International Fleet Review viewed from space
In 1805 the British, French and Spanish navies fought at the Battle of Trafalgar, a British victory marred by the death of Lord Nelson. Two hundred years later, ships from all three countries joined together with those of another 33 countries for an International Fleet Review.
Much has changed in the past 200 years; Britain, France and Spain are now close allies, and all three countries are members of the European Union and Member States of the European Space Agency.
To mark this historic occasion, satellite images were taken by the Advanced Synthetic Aperture Radar (ASAR) on board ESA’s Earth Observation Envisat satellite. From space it is possible to see the ships of many nations gathering in the Solent off Portsmouth in preparation for the International Fleet Review.
Tuesday’s review is the largest that has ever taken place. Altogether 167 vessels from 36 countries, and between 25 000 and 30 000 sailors, took part. Among them ships from India, Japan, South Korea, Pakistan, Nigeria and South Africa. The ships had been arriving in the Solent for days, together with thousands of spectator yachts.
The largest ship to grace the event was FS Charles de Gaulle, pride of the French fleet. When she arrived on Sunday her 21 "canon de salut" rang out across the water in greeting. Onboard the nuclear-powered aircraft carrier was Vice Admiral Jacques Mazars. Looking at the spectacle he said: "To be part of a parade of 160 ships is a once in a lifetime opportunity".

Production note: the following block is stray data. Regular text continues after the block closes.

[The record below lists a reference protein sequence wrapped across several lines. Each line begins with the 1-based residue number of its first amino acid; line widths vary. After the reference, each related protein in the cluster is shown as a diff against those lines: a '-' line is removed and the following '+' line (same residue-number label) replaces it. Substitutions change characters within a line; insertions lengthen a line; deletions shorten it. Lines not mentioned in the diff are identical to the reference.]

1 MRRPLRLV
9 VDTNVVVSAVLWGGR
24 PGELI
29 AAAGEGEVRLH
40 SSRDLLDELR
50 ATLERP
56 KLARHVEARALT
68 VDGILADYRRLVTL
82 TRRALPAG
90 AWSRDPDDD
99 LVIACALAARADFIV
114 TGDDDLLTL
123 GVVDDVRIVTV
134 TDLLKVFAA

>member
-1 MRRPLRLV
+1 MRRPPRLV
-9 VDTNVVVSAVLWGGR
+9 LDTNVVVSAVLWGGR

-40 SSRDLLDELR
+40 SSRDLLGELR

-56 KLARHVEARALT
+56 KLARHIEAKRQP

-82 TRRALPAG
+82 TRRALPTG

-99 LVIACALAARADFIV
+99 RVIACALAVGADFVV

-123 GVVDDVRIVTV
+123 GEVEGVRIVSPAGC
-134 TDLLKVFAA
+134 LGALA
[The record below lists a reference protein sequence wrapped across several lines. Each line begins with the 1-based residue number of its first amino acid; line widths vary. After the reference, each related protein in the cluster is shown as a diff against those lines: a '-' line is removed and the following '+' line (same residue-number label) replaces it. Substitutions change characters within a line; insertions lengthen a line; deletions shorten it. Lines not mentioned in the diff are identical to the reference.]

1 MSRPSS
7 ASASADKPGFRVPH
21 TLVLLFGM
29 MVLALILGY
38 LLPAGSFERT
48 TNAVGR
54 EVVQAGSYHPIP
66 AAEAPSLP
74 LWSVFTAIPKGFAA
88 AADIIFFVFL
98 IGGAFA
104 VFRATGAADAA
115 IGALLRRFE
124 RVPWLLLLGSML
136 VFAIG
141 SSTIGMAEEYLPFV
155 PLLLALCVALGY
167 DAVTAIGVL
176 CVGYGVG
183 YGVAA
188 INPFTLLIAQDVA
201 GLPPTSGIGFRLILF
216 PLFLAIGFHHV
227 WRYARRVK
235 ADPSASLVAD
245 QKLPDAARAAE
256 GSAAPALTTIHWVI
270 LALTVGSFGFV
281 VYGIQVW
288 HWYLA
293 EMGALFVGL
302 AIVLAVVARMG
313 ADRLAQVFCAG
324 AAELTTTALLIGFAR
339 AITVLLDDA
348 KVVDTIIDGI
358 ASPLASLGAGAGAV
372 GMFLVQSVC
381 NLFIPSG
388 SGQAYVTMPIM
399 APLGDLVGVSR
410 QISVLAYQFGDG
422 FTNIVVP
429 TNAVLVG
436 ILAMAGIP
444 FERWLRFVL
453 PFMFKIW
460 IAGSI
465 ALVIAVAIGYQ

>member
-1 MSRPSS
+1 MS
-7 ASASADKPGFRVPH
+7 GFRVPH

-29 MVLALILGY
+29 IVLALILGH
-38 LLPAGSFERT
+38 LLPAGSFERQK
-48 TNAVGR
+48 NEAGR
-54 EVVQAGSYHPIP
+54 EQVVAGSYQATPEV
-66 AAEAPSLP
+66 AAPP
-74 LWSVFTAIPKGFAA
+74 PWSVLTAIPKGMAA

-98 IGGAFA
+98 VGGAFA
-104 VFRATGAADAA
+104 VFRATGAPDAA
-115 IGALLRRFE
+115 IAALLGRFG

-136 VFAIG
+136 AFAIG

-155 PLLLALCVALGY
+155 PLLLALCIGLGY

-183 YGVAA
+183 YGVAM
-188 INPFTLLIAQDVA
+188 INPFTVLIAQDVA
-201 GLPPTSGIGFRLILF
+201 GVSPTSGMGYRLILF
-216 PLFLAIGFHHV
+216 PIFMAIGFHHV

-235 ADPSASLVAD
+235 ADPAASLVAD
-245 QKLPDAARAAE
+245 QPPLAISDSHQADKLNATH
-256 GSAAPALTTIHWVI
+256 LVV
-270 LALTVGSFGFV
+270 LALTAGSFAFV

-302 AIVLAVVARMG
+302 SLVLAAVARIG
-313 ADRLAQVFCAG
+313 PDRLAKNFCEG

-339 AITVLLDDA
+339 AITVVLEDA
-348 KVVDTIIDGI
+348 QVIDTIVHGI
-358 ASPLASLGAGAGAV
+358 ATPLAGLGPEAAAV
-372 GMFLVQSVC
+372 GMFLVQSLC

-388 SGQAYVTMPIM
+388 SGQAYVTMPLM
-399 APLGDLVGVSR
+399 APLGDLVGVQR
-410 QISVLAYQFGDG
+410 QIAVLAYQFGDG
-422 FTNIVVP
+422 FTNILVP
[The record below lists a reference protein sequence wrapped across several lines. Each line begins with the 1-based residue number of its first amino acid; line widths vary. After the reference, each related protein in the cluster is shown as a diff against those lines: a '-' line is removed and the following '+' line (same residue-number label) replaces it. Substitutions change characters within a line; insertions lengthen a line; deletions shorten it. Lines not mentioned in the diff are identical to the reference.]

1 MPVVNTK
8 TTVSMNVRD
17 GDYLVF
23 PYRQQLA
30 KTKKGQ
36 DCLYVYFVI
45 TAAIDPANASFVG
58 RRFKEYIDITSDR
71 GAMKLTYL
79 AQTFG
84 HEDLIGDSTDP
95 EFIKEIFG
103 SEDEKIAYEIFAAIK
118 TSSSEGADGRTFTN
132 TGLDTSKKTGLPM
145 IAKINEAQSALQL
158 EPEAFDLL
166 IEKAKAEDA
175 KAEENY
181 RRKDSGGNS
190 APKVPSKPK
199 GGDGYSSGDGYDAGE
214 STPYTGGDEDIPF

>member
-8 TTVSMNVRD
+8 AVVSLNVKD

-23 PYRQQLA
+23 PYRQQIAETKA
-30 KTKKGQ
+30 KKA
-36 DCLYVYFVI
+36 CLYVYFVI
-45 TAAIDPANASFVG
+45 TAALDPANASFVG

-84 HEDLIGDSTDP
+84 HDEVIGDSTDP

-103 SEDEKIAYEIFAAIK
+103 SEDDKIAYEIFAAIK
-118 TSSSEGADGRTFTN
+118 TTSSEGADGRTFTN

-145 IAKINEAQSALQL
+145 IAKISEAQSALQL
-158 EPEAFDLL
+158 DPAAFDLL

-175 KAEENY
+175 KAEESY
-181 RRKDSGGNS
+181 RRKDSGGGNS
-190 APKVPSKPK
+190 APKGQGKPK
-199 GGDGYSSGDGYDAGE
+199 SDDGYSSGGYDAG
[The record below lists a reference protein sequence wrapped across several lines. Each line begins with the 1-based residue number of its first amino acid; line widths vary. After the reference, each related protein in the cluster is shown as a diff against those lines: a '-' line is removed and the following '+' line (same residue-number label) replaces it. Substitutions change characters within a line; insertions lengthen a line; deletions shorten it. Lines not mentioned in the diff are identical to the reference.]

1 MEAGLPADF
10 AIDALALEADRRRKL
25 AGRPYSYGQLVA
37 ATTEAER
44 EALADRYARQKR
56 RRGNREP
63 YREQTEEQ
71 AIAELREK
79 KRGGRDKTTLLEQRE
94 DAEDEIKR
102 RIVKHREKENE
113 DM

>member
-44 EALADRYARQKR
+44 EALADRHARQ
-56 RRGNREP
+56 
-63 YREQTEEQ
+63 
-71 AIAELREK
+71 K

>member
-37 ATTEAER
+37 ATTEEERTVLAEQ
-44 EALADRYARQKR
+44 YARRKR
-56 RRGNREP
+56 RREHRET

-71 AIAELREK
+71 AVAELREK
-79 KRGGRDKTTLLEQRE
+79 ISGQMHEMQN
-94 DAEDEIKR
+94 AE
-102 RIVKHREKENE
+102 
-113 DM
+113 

It took around two hours for Queen Elizabeth to sail up and down the lines of anchored vessels. The Queen reviewed the ships of many nations from a specially constructed viewing platform onboard the British polar survey ship, HMS Endurance. Following the review there was a sail past of tall ships, an air display and a sail past of hundreds of small yachts and craft that had come to Portsmouth to take part in the event.
The climax came in the evening when a mock battle took place between 17 historic ships from five countries, demonstrating how sea battles were fought in the time of Nelson and Napoleon. This ended with a huge firework display representing the massive storm that struck at the end of the 1805 battle.
This event follows a long English tradition of reviews of the fleet dating back to medieval times. The first was held by Henry V in 1415 and the last one took place in 1977 to mark the Queen’s Silver Jubilee.